by Nan Ryan, historical (2003)
MIRA, $6.50, ISBN 1-55166-676-6
Naughty Marietta is a truly amazing piece of work. It's horrible. I know that. But I have the time of my life just laughing at the despicable lead characters and the occasional moment of playful farce that in the end, it's really hard to pan a book that I really had a good time reading.
Consider the story. Marietta Stone is the mistress of a wealthy geriatric man, Maltese. Not that he and she ever did any hanky-panky. What they often do is that she will tease him by showing some skin (never all) and he will leave drooling and panting. In return, he buys her an opera, hires a vocal trainer for her, and secretly pays his miners to fill the opera house and cheer her when she impersonates a pregnant bullfrog experience difficult childbirth on stage.
Meanwhile, her Secret Granddaddy stops the hanging of Cole Heflin and asks him to get Marietta back. Because you always hire a convicted criminal to bring your beloved granddaughter back to you. Cole kidnaps her. He hates her! (All women are sluts.) She hates him! Sex! She is now sure that he loves her! Oh no, he doesn't love sluts, he just beep 'em! She hates him now! But he's so hot! Sex! Sex! Sex!
Marietta is an atrocious woman who has no idea how mercenery she is. Cole is a halfwit who has no idea how stupid and obnoxious he is. I think the author know though that both her characters are walking braindeads, because some of the really ridiculous scenes in this book show some really dead-on sense of timing or irony. Marietta actually gets what she deserves when she finds herself in the same shoes she had Maltese in, ie she's the one now begging Cole to love her back as much she loves him. I don't know why she loves him, and I think Cole is right when he says she's just a delusional idiot, but there seems to be some rhyme and reason behind the rampant stupidity going on here. The characters often call each other on their stupidity in words that actually echo my own. (Not that they ever learn from those moments of stupidity, sigh.) Even Maltese is portrayed like a menacing but humorous dim-witted godfather type.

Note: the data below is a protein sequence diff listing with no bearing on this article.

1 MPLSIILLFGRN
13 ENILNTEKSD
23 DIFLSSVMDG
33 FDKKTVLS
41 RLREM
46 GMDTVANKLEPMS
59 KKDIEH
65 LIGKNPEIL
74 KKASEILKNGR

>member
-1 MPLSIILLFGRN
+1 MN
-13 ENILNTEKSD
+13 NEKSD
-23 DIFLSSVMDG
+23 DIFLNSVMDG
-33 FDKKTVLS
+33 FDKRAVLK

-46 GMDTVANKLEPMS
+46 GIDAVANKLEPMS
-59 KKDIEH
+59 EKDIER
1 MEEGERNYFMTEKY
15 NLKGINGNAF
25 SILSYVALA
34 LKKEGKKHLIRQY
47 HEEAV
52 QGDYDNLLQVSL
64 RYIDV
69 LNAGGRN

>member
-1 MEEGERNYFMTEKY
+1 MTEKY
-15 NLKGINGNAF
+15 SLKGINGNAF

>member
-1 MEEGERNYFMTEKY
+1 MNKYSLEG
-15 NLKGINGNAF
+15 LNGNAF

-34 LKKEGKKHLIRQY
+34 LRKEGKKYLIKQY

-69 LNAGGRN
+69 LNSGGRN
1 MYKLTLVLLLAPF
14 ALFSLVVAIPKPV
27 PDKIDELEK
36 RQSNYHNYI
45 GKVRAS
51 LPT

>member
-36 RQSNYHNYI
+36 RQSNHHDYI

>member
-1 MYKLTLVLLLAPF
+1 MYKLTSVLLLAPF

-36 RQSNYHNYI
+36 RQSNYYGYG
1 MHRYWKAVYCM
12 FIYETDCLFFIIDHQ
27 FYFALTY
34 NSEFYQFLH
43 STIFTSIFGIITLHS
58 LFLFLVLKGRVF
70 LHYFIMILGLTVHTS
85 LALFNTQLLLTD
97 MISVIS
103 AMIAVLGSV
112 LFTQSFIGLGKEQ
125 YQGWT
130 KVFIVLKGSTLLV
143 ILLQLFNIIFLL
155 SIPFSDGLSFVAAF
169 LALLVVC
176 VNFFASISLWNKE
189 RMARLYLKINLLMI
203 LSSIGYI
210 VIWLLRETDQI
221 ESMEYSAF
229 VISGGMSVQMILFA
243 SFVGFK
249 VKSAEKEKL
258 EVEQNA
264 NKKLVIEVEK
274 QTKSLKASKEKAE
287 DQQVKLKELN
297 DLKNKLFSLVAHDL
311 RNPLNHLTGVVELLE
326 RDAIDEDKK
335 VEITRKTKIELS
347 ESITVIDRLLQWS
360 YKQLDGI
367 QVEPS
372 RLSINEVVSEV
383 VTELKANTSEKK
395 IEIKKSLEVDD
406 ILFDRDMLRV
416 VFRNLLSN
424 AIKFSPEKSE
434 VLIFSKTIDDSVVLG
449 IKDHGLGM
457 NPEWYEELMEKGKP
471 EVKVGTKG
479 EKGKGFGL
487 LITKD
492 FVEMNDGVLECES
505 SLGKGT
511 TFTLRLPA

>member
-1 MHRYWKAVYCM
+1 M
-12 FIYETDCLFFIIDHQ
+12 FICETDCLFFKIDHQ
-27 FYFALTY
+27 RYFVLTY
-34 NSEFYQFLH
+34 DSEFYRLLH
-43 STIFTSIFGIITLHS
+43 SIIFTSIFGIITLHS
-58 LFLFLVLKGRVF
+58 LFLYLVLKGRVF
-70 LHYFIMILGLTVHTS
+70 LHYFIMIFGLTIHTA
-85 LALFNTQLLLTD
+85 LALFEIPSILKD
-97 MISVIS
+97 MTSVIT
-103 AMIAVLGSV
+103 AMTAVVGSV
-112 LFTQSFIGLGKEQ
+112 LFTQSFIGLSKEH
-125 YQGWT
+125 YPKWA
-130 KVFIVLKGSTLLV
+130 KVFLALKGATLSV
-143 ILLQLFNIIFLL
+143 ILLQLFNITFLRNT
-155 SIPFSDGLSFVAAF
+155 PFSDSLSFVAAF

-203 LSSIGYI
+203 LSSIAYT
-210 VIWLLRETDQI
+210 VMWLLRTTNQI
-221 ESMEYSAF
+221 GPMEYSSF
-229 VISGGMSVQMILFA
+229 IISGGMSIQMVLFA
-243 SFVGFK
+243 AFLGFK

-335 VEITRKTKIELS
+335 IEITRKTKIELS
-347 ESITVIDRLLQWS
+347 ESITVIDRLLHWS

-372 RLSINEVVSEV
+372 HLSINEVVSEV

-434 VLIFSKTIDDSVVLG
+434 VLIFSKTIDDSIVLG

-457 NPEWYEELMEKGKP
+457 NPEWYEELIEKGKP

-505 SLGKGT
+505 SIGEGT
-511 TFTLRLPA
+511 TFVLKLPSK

On the surface, this book is like Nan Ryan trying to outrun Connie Mason in chasing the stupid train, but unlike Connie Mason's books that seem to be hilarious only unintentionally, Naughty Marietta seems to be working on a subversive agenda. I don't think it's fair to dismiss this book entirely. After all, it's fun.
This book at Amazon.com
This book at Amazon UK
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